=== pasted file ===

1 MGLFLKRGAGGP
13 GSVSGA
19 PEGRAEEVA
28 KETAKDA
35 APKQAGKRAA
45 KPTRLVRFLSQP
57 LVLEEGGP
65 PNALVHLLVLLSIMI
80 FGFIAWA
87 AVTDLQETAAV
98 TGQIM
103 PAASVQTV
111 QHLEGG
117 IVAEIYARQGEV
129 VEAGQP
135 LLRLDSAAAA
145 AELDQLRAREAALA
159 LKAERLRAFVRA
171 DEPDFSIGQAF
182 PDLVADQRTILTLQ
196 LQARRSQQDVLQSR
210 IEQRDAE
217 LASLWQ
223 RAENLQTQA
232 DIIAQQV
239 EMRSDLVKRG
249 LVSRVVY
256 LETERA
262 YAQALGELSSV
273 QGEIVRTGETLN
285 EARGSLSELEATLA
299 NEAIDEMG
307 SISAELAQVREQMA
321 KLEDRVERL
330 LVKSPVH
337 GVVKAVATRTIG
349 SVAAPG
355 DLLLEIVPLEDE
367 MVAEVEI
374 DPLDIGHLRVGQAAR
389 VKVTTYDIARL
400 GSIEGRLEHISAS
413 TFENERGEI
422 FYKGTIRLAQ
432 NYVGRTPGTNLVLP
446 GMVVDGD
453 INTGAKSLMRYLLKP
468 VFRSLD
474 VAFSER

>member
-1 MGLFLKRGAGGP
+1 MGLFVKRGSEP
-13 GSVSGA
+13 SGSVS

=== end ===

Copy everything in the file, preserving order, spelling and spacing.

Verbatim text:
1 MGLFLKRGAGGP
13 GSVSGA
19 PEGRAEEVA
28 KETAKDA
35 APKQAGKRAA
45 KPTRLVRFLSQP
57 LVLEEGGP
65 PNALVHLLVLLSIMI
80 FGFIAWA
87 AVTDLQETAAV
98 TGQIM
103 PAASVQTV
111 QHLEGG
117 IVAEIYARQGEV
129 VEAGQP
135 LLRLDSAAAA
145 AELDQLRAREAALA
159 LKAERLRAFVRA
171 DEPDFSIGQAF
182 PDLVADQRTILTLQ
196 LQARRSQQDVLQSR
210 IEQRDAE
217 LASLWQ
223 RAENLQTQA
232 DIIAQQV
239 EMRSDLVKRG
249 LVSRVVY
256 LETERA
262 YAQALGELSSV
273 QGEIVRTGETLN
285 EARGSLSELEATLA
299 NEAIDEMG
307 SISAELAQVREQMA
321 KLEDRVERL
330 LVKSPVH
337 GVVKAVATRTIG
349 SVAAPG
355 DLLLEIVPLEDE
367 MVAEVEI
374 DPLDIGHLRVGQAAR
389 VKVTTYDIARL
400 GSIEGRLEHISAS
413 TFENERGEI
422 FYKGTIRLAQ
432 NYVGRTPGTNLVLP
446 GMVVDGD
453 INTGAKSLMRYLLKP
468 VFRSLD
474 VAFSER

>member
-1 MGLFLKRGAGGP
+1 MGLFVKRGSEP
-13 GSVSGA
+13 SGSVS